Prolonged resuscitation, Ventricular fibrillation, cardiac arrest, cardiac etiology
A 51 year old male presented to the Emergency Department (ED) in cardiac arrest. He was found down outside the hospital, where bystander basic life support reanimation was initiated. He received an estimated 10 minutes of manual CPR, then, after emergency medical services (EMS) arrival, advanced cardiac life support treatment was initiated including endotraqueal intubation and chest compressions with Lund University Cardiopulmonary Assist System (LUCAS). The initial rhythm was ventricular fibrillation. He was defibrillated for seven times, and received 1 mg epinephrine, 300 mg IV amiodarone, followed by 1mg epinephrine and 150 mg IV amiodarone.
On arrival at the ED (after 25 minutes of pre-hospital CPR), the patient continued on refractory ventricular fibrillation and advanced cardiac life support treatment was followed. His continuous end tidal CO2 readings throughout the case averaged above 20s mmHg (a sign of effective CPR).LUCAS chest compressions were continued. The emergency department cardiac arrest team continued with high quality CPR and ACLS medications including epinephrine,sodium bicarbonate, and lidocaine 1, 5 mg/kg IV were given to the patient, as well as 2 g of magnesium empirically. After 30 minutes of
ED CPR and 25 minutes of out of hospital CPR (total time 55 minutes), return of spontaneous circulation (ROSC) was obtained, with a corresponding increase in end tidal CO2 from the 20 mmHg range to 50mmHg. An ECG was obtained showing ST elevation in diaphragmatic wall. The cardiac catheterization lab was activated, and the patient was transferred for the cardiac coronary unit and percutaneous coronary intervention (PCI) was made, which showed an important lesion in the proximal right coronary artery (Figure 1). A drug eluting stent was placed (Figure 2), with a good hemodinamic result.
Figure 1.ECG showing ST elevation in diaphragmatic wall.
Figure 2.ECG showing drug eluting stent.
The patient was hospitalized 1 month after his cardiac arrest in the cardiology department. His hospital course was complicated by an episode of nosocomial Pneumonia. His post arrest echocardiogram showed an Ejection Fraction of around 30%, and mild neurological sequel was present at the time of discharge.
The prompt initiation of cardiac massage and maintenance of high-quality cardiopulmonary resuscitation (CPR) is critical for patients who experience out-of-hospital cardiac arrest (OHCA).In addition, focused care must be provided from the field, the ambulance transport and the ED) and the quality of care in the result in better outcomes when CPR is performed in the ambulance. Once the patient arrives at the ED, one of the most difficult questions that face the attending physicians is when to terminate resuscitation or otherwise continue with resuscitation protocol . However, there have been few studies regarding the optimal duration of resuscitation efforts [3,4]and even fewer studies that focus directly on the appropriate time of resuscitation in the ED Therefore, there is wide variation in practice among EDs regarding the specific duration of resuscitation efforts.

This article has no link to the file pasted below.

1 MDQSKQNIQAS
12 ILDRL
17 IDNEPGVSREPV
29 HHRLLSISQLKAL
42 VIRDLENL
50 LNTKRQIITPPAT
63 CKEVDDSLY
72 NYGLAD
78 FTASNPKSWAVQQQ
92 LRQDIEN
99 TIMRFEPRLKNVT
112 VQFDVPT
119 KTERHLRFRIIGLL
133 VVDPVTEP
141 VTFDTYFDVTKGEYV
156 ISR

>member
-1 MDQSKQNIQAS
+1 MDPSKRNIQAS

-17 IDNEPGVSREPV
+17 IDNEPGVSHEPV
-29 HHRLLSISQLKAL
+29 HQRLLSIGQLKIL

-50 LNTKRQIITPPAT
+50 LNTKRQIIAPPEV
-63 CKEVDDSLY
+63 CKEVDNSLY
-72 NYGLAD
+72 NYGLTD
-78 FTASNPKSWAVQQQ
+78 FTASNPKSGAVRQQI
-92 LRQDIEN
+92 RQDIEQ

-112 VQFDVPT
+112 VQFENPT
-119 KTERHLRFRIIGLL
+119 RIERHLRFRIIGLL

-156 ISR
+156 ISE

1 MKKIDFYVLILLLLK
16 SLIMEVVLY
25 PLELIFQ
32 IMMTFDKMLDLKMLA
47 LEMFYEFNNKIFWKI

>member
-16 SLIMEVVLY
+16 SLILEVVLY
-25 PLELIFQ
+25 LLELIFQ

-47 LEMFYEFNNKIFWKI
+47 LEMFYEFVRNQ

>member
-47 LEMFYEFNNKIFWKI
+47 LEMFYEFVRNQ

Although various guidelines for the practical conduct of advanced resuscitative efforts are fairly standardized, recommendations on when to terminate resuscitation are less clear.The American Heart Association Guidelines 2010 advises termination of resuscitation when all three of the following conditions are fulfilled:
- the arrest is not witnessed by the EMS
- no shock is delivered before transportation of the patient to the hospital and
- the patient does not achieve ROSC before transportation to the hospital.
However some studies have demonstratedthat a significant proportion of patients achieved ROSC only after prolonged advanced cardiac life support, with high corresponding survival rates and good functionaland neurological outcome.Our case shows a ROSC after prolonged resuscitation. In this case, it´s important to point out the possible usefulness of mechanical chest compression devices.In this situations it´s difficult to do adequate manual chest compressions for more than a few minutes .In a moving ambulance it is impossible to ensure an adequate circulation by manual chest compressions and furthermore, any attempt to do so entails a risk to the ambulance staff. Besides giving adequate circulation to the brain until PCI or coronary artery surgery allows ROSC, a further advantage of mechanical CPR is that defibrillation can be given during ongoing CPR which cannot be done, for safety reasons, during manual CPR.
Another important aspect in our case report it´s the critical place for PCI in post-cardiac arrest. The 2015 AHA guidelines recommend that coronary angiography should be performed emergently for OHCA patients with suspected cardiac etiology of arrest and ST elevation on ECG (Class I) .
In resume although all of us know that it is well worth it to mention again: High quality CPR, with minimal interruption and bystander CPR is critical to obtain a good outcome in resuscitation. LUCAS adjunctive devices can be useful in prolongedresuscitation. And finally PCI is a critical point in patients who survived after prolonged CPR.
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